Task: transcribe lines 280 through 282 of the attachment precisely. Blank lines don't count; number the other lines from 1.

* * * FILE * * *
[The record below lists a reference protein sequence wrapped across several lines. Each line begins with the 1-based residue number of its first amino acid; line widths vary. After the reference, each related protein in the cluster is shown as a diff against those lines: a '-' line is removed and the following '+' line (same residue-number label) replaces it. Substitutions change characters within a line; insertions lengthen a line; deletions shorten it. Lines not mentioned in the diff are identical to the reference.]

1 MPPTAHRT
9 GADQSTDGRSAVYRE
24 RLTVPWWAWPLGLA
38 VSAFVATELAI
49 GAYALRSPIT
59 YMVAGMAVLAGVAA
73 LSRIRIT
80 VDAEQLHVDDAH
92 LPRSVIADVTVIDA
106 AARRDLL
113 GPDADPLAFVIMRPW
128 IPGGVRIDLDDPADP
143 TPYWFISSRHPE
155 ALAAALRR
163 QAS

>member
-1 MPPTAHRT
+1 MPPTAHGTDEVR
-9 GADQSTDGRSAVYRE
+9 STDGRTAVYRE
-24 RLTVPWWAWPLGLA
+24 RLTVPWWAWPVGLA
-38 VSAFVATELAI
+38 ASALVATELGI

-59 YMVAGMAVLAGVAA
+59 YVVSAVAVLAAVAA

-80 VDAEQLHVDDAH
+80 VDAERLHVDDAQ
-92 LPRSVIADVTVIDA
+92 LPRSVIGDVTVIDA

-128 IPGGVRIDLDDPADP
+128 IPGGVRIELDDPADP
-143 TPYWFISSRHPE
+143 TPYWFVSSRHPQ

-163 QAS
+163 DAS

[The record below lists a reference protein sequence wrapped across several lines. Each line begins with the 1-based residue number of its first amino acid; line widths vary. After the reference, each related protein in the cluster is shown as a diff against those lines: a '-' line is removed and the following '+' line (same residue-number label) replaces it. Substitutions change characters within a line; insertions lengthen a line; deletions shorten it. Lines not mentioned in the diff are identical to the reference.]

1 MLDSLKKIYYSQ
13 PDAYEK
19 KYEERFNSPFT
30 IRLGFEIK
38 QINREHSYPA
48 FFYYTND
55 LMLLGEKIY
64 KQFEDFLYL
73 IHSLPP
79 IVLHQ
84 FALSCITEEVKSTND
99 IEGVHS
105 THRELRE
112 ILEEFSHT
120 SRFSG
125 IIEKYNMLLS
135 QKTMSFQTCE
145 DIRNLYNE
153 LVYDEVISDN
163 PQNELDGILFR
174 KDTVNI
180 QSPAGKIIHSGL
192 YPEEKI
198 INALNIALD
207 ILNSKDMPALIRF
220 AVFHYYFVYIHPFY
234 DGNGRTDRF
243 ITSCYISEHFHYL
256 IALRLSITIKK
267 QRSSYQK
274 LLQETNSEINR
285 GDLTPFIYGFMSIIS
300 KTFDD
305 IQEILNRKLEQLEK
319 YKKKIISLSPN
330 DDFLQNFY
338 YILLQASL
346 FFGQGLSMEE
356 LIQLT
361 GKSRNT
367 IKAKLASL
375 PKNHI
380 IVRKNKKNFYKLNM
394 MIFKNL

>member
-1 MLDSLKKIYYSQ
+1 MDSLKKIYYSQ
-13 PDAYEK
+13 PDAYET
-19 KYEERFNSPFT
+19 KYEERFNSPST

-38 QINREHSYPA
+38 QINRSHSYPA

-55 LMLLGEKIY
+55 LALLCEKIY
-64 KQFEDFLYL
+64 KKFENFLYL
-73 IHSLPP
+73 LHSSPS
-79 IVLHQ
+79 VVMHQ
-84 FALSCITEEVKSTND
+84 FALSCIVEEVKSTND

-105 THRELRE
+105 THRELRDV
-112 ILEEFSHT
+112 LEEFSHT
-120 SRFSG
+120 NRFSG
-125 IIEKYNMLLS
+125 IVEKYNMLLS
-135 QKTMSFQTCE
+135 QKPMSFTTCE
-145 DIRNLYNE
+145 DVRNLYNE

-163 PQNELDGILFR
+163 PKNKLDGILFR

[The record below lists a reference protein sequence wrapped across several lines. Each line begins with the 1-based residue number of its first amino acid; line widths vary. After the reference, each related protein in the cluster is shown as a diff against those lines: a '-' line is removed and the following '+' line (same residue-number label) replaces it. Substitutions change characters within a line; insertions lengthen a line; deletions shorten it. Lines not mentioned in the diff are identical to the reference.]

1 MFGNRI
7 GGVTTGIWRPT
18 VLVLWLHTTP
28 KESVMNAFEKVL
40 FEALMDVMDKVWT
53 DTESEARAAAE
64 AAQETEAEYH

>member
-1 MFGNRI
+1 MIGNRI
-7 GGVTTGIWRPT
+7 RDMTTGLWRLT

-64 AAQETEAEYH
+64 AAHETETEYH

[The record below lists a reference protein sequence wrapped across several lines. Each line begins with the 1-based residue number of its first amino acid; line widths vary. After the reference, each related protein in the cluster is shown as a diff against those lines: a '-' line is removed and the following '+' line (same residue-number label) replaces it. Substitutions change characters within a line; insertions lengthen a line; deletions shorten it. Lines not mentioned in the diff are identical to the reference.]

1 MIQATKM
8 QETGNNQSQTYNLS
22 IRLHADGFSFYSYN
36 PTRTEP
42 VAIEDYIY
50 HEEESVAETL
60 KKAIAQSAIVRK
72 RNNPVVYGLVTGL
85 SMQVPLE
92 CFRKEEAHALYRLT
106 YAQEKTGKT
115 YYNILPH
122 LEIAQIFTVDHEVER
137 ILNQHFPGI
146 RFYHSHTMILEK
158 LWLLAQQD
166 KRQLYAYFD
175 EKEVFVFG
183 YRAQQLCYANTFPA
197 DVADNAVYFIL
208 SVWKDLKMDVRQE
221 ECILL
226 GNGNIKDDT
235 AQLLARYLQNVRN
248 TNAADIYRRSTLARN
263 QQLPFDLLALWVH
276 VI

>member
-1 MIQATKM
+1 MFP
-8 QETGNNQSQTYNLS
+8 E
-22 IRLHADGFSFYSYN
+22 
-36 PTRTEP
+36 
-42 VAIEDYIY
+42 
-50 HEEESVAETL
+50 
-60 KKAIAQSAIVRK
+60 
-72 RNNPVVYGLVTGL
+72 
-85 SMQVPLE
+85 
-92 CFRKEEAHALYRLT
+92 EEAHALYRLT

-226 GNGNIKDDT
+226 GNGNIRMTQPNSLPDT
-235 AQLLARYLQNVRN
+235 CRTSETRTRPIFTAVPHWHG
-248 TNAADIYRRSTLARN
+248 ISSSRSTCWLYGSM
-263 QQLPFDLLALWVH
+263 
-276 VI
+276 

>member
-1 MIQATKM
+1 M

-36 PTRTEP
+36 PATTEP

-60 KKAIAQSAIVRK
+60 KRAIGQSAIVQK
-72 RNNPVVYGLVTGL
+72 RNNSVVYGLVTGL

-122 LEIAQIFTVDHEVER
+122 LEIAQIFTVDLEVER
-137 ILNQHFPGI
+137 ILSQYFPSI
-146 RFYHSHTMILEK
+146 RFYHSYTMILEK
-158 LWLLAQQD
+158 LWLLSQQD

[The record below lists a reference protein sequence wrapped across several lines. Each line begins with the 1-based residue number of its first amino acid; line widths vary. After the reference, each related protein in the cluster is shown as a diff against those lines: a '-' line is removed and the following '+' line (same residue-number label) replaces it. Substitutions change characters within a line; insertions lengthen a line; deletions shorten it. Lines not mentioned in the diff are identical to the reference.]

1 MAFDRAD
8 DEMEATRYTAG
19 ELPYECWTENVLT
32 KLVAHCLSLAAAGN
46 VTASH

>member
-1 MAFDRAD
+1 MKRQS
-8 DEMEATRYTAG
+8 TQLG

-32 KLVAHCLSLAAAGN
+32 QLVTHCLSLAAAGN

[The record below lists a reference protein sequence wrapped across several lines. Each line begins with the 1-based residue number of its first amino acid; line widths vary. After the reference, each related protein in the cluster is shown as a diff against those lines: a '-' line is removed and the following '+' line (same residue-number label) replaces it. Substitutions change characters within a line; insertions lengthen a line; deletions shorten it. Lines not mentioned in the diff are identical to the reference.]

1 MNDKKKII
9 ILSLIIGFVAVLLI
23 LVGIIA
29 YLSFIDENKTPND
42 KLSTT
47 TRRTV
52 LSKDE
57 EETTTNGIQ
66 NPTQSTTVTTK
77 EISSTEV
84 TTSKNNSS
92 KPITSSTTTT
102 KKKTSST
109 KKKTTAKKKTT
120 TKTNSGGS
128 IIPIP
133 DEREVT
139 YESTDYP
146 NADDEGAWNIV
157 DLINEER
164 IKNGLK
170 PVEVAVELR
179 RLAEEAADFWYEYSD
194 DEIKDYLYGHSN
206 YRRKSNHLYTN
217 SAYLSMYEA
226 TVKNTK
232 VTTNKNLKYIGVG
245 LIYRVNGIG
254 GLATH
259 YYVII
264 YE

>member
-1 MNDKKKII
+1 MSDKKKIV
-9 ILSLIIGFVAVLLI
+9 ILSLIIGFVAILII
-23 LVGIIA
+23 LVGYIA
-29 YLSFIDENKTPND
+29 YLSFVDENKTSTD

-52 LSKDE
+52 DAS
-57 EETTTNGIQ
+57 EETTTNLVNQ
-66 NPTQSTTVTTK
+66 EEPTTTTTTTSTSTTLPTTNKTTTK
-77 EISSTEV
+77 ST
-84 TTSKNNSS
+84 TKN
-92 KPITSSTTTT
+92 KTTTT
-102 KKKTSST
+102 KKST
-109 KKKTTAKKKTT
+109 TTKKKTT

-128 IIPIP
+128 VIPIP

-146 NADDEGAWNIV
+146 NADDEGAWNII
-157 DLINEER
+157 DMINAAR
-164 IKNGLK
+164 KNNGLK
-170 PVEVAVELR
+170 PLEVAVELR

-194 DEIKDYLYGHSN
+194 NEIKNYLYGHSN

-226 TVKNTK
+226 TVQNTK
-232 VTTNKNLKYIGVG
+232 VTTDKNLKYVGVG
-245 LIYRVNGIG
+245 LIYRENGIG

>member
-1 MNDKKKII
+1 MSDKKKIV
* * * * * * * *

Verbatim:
-146 NADDEGAWNIV
+146 NADDEGAWNII
-157 DLINEER